eg home care. and After cleaning of any kind. • • Effective use of hand disinfectant: • Where the specific hand washing facilities above are not always available or suitable. and in between the fingers. before using an approved hand disinfectant.gov. the thumbs and the areas between the fingers. paying particular attention to the tips of the fingers. • • Health and Safety Team paths@eastsusssex. Hand washing facilities should include liquid soap dispensers (bar soap is prohibited for use by care staff). until the solution has evaporated and the hands are dry. If the approved hand disinfectant causes a rash. Effective hand washing should be performed as follows: • • wet the hands up to the wrist before applying liquid hand cleanser. an approved hand disinfectant must be provided and used. and staff must always wash their hands: • • • • • • • Before and at the end of each working period Before and after direct physical contact with service users After using the toilet Before and after removing protective clothing such as disposable aprons and gloves Before eating. hands should be free of dirt and organic material. When decontaminating hands. easy access to hot and cold running water and an adjacent (ideally foot-operated) waste bin. the approved hand rub solution (2mls) must come into contact with all surfaces of the hands.uk Autumn 2009 Page 5 of 12 . cracking of the skin. etc the Occupational Health Adviser must be contacted as soon as practicable. Effective hand washing is the single most important intervention in the control of cross-infection.Occupational Health Policy on Communicable Diseases APPENDIX A: Basic Standard Precautions Good personal hygiene precautions are crucial to preventing the spread of all infections. rubbing vigorously. smooth the liquid hand cleanser evenly over the hands. However. including the thumbs. disposable paper towels in all care. The hands must be rubbed together vigorously. rinse hands under running water and dry thoroughly with paper towels. lather well. drinking or handling food When they are obviously soiled.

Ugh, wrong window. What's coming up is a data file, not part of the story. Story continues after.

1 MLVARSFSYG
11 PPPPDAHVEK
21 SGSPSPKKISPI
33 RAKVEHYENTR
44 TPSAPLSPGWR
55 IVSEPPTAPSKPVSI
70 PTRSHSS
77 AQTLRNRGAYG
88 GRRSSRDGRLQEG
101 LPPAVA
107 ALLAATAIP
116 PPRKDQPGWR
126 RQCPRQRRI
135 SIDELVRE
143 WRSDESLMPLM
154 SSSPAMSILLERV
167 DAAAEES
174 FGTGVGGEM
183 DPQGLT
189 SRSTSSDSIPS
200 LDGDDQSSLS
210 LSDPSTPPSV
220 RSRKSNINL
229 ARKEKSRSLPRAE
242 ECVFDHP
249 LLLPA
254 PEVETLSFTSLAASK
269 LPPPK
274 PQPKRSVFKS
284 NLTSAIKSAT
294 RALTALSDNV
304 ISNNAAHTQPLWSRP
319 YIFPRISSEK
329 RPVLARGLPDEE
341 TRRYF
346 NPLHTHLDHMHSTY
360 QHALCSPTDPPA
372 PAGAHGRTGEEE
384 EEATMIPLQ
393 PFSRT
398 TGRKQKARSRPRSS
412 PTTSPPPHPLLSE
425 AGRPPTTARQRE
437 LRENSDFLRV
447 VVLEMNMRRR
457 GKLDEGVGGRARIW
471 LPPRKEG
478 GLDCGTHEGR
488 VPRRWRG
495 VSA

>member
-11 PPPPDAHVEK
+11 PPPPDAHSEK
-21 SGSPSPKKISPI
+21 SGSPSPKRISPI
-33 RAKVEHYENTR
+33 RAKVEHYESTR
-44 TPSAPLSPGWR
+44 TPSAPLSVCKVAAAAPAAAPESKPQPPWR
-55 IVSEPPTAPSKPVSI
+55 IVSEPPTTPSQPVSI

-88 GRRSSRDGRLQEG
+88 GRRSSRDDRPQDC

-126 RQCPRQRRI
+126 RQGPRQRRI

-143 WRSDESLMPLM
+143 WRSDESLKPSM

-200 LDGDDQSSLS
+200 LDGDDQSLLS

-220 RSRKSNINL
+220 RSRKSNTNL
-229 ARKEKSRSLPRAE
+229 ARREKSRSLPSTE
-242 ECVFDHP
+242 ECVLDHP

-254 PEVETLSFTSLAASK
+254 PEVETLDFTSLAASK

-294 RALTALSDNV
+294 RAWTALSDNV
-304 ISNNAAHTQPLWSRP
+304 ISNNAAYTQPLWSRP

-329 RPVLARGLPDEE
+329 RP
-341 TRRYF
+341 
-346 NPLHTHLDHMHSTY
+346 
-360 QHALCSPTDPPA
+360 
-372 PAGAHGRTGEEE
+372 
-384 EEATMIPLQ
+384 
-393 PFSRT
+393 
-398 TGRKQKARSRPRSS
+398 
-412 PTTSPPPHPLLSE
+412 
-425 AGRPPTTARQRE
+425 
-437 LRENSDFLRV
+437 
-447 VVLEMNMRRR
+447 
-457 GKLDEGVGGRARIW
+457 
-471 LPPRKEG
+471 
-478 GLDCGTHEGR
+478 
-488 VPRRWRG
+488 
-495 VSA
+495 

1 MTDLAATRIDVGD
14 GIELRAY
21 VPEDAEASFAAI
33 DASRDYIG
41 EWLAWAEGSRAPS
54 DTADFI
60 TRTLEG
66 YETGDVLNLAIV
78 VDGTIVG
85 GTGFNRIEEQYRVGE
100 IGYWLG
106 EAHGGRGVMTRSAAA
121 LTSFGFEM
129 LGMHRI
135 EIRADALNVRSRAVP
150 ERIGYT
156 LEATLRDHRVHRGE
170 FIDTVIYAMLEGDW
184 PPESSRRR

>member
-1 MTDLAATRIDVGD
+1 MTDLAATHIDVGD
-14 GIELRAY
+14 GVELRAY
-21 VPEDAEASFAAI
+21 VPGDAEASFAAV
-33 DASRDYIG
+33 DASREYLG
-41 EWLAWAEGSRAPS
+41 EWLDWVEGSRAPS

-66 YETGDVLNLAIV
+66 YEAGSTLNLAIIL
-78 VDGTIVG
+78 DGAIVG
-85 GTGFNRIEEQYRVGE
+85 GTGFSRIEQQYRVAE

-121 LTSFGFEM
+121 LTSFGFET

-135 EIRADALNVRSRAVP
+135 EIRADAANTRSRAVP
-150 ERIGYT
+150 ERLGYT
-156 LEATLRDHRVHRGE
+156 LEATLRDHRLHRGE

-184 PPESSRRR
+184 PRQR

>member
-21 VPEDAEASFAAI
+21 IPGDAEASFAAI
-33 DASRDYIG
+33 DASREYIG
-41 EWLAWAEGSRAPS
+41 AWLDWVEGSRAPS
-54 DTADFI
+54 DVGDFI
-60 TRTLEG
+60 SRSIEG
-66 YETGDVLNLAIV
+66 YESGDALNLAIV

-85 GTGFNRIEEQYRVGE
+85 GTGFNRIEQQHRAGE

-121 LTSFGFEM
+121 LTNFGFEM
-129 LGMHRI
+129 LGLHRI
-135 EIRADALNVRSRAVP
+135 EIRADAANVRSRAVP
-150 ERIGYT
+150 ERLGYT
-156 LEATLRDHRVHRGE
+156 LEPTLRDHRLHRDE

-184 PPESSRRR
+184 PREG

gov. Disposable Gloves: To ensure latex allergies are minimised. nail files. or anything that may have come in contact with blood. clinical waste etc. faeces. must be available for use at all times. vinyl or nitrile. must never be shared with others. • Changed between tasks. on the same person. They should be: • Single use. scissors. Blood and body fluid spills must be dealt with immediately in accordance with the “Don’t spread infection” leaflet obtainable electronically (link below). • Health and Safety Team paths@eastsusssex. Please note that hands must be washed after carefully removing gloves. saliva) or chemicals. Therefore. etc. clippers. vomit. latex gloves should only be used in exceptional circumstances and only following a risk assessment.Occupational Health Policy on Communicable Diseases APPENDIX A (continued) Protective Clothing: • Disposable aprons and gloves must be worn whenever there is a risk of splashing or contamination with blood. and not re-used. and when cleaning. • Changed between service users. other body fluids (e. non latex gloves e. urine.g.g. razors. Additional information can be found in the “Don’t Spread Infection” Guidance which is located on the intranet. Personal grooming items. Additional Information: • • • Staff must cover cuts or breaks in skin on exposed parts of the body with a waterproof plaster or dressing whilst at work.uk Autumn 2009 Page 6 of 12 . eg. handling laundry.